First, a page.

1. a treeless grassy plain
The Collaborative International Dictionary of English v.0.48:
Gun \Gun\ (g[u^]n), n. [OE. gonne, gunne; of uncertain origin;
cf. Ir., Gael., & LL. gunna, W. gum; possibly (like cannon)
fr. L. canna reed, tube; or abbreviated fr. OF. mangonnel, E.
mangonel, a machine for hurling stones.]
1. A weapon which throws or propels a missile to a distance;
any firearm or instrument for throwing projectiles,
consisting of a tube or barrel closed at one end, in which
the projectile is placed, with an explosive charge (such
as guncotton or gunpowder) behind, which is ignited by
various means. Pistols, rifles, carbines, muskets, and
fowling pieces are smaller guns, for hand use, and are
called small arms. Larger guns are called cannon,
ordnance, fieldpieces, carronades, howitzers, etc.
See these terms in the Vocabulary.
As swift as a pellet out of a gunne
When fire is in the powder runne. --Chaucer.
The word gun was in use in England for an engine to
cast a thing from a man long before there was any
gunpowder found out. --Selden.
2. (Mil.) A piece of heavy ordnance; in a restricted sense, a
3. pl. (Naut.) Violent blasts of wind.
Note: Guns are classified, according to their construction or
manner of loading as rifled or smoothbore,
breech-loading or muzzle-loading, cast or
built-up guns; or according to their use, as field,
mountain, prairie, seacoast, and siege guns.
Armstrong gun, a wrought iron breech-loading cannon named
after its English inventor, Sir William Armstrong.
Big gun or Great gun, a piece of heavy ordnance; hence
(Fig.), a person superior in any way; as, bring in the big
guns to tackle the problem.
Gun barrel, the barrel or tube of a gun.
Gun carriage, the carriage on which a gun is mounted or
Gun cotton (Chem.), a general name for a series of
explosive nitric ethers of cellulose, obtained by steeping
cotton in nitric and sulphuric acids. Although there are
formed substances containing nitric acid radicals, yet the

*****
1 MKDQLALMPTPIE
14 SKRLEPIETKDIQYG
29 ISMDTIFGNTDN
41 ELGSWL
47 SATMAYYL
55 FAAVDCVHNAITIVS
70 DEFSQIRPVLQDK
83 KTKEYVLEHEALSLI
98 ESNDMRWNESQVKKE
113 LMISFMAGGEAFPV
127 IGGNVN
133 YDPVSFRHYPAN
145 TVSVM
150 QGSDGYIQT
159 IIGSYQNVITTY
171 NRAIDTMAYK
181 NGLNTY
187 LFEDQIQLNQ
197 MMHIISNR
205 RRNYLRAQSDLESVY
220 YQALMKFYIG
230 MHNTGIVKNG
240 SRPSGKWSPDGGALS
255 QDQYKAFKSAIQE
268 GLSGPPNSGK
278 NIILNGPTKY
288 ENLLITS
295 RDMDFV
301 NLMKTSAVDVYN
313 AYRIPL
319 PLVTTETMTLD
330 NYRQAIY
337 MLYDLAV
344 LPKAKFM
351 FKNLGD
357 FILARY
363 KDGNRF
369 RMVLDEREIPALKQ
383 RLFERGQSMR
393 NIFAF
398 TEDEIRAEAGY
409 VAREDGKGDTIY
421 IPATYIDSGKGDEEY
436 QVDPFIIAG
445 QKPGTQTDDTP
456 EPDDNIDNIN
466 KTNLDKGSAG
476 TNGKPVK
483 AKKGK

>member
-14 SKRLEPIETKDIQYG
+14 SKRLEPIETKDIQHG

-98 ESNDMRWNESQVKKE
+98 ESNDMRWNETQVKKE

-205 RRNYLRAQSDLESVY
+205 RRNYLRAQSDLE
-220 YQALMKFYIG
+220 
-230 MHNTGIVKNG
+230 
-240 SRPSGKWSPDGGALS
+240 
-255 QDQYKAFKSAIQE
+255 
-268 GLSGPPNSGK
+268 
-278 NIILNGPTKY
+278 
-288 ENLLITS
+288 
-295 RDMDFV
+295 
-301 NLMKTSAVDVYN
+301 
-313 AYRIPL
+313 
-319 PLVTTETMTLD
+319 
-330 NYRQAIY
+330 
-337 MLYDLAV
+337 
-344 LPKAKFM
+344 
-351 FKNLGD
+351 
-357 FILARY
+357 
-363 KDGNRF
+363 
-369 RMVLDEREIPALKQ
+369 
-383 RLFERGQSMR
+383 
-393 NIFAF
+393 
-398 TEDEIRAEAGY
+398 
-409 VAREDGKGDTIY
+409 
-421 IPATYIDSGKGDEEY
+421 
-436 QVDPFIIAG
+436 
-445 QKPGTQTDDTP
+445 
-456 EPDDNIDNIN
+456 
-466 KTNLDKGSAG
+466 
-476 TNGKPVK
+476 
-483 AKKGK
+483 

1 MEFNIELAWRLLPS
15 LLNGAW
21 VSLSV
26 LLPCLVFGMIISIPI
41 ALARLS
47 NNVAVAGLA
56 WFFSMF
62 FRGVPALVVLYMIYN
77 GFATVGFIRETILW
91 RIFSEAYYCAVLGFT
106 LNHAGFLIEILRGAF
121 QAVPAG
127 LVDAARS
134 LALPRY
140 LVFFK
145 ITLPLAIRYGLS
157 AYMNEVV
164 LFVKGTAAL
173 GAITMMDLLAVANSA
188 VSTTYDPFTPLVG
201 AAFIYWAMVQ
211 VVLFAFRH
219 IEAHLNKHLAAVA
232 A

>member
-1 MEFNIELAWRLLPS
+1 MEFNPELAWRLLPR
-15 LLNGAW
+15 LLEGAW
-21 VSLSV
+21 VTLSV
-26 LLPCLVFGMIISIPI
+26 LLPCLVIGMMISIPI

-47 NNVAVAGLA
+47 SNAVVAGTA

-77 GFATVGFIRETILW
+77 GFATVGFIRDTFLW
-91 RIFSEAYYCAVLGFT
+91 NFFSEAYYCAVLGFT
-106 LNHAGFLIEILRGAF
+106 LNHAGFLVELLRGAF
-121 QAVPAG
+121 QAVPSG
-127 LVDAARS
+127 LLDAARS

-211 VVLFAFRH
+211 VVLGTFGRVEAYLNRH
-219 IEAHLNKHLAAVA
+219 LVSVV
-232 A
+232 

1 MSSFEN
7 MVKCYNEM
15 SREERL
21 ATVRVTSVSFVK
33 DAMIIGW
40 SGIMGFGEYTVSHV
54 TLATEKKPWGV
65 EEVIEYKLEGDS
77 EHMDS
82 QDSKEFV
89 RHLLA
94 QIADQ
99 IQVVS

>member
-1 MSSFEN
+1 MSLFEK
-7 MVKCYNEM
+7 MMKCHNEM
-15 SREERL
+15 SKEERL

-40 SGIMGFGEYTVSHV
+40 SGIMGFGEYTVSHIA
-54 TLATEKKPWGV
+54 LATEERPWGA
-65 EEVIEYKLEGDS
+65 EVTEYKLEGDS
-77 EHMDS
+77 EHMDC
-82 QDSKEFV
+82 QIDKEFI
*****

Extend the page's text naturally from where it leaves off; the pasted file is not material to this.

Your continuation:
results exactly resemble ordinary cotton in appearance. It
burns without ash, with explosion if confined, but quietly
and harmlessly if free and open, and in small quantity.
Specifically, the lower nitrates of cellulose which are
insoluble in ether and alcohol in distinction from the
highest (pyroxylin) which is soluble. See Pyroxylin, and
cf. Xyloidin. The gun cottons are used for blasting and
somewhat in gunnery: for making celluloid when compounded
with camphor; and the soluble variety (pyroxylin) for
making collodion. See Celluloid, and Collodion. Gun
cotton is frequenty but improperly called
nitrocellulose. It is not a nitro compound, but an ester
of nitric acid.
Gun deck. See under Deck.
Gun fire, the time at which the morning or the evening gun
Gun metal, a bronze, ordinarily composed of nine parts of
copper and one of tin, used for cannon, etc. The name is
also given to certain strong mixtures of cast iron.
Gun port (Naut.), an opening in a ship through which a
cannon's muzzle is run out for firing.
Gun tackle (Naut.), the blocks and pulleys affixed to the
side of a ship, by which a gun carriage is run to and from
the gun port.
Gun tackle purchase (Naut.), a tackle composed of two
single blocks and a fall. --Totten.